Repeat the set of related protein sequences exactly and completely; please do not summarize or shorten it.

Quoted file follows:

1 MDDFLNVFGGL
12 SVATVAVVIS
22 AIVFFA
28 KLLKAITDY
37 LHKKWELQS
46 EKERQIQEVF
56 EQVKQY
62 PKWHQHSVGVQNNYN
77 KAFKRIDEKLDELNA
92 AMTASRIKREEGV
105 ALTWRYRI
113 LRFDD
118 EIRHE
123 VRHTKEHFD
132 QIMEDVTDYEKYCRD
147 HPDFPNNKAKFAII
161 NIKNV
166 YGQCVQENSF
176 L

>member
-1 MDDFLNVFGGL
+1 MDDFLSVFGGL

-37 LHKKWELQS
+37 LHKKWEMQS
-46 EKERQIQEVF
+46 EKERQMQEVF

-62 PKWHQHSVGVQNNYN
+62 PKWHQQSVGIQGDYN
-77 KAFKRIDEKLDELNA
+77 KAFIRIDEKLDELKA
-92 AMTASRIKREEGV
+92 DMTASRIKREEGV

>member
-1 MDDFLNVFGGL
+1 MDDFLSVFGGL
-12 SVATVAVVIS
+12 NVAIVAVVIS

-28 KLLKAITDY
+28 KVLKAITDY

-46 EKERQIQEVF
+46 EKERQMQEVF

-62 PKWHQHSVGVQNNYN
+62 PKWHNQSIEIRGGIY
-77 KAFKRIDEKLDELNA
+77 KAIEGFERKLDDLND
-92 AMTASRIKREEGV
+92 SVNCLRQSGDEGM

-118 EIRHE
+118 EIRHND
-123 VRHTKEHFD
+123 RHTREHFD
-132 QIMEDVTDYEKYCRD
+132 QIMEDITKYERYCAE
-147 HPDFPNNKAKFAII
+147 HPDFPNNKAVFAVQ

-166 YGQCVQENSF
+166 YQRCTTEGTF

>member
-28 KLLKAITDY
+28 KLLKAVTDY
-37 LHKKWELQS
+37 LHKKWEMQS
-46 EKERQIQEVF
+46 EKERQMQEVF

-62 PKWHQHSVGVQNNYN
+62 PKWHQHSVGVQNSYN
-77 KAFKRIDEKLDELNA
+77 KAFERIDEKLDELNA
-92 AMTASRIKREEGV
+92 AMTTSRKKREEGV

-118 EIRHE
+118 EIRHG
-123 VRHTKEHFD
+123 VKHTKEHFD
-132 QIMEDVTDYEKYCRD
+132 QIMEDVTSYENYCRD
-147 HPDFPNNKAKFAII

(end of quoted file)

1 MDDFLNVFGGL
12 SVATVAVVIS
22 AIVFFA
28 KLLKAITDY
37 LHKKWELQS
46 EKERQIQEVF
56 EQVKQY
62 PKWHQHSVGVQNNYN
77 KAFKRIDEKLDELNA
92 AMTASRIKREEGV
105 ALTWRYRI
113 LRFDD
118 EIRHE
123 VRHTKEHFD
132 QIMEDVTDYEKYCRD
147 HPDFPNNKAKFAII
161 NIKNV
166 YGQCVQENSF
176 L

>member
-1 MDDFLNVFGGL
+1 MDDFLSVFGGL

-37 LHKKWELQS
+37 LHKKWEMQS
-46 EKERQIQEVF
+46 EKERQMQEVF

-62 PKWHQHSVGVQNNYN
+62 PKWHQQSVGIQGDYN
-77 KAFKRIDEKLDELNA
+77 KAFIRIDEKLDELKA
-92 AMTASRIKREEGV
+92 DMTASRIKREEGV

>member
-1 MDDFLNVFGGL
+1 MDDFLSVFGGL
-12 SVATVAVVIS
+12 NVAIVAVVIS

-28 KLLKAITDY
+28 KVLKAITDY

-46 EKERQIQEVF
+46 EKERQMQEVF

-62 PKWHQHSVGVQNNYN
+62 PKWHNQSIEIRGGIY
-77 KAFKRIDEKLDELNA
+77 KAIEGFERKLDDLND
-92 AMTASRIKREEGV
+92 SVNCLRQSGDEGM

-118 EIRHE
+118 EIRHND
-123 VRHTKEHFD
+123 RHTREHFD
-132 QIMEDVTDYEKYCRD
+132 QIMEDITKYERYCAE
-147 HPDFPNNKAKFAII
+147 HPDFPNNKAVFAVQ

-166 YGQCVQENSF
+166 YQRCTTEGTF

>member
-28 KLLKAITDY
+28 KLLKAVTDY
-37 LHKKWELQS
+37 LHKKWEMQS
-46 EKERQIQEVF
+46 EKERQMQEVF

-62 PKWHQHSVGVQNNYN
+62 PKWHQHSVGVQNSYN
-77 KAFKRIDEKLDELNA
+77 KAFERIDEKLDELNA
-92 AMTASRIKREEGV
+92 AMTTSRKKREEGV

-118 EIRHE
+118 EIRHG
-123 VRHTKEHFD
+123 VKHTKEHFD
-132 QIMEDVTDYEKYCRD
+132 QIMEDVTSYENYCRD
-147 HPDFPNNKAKFAII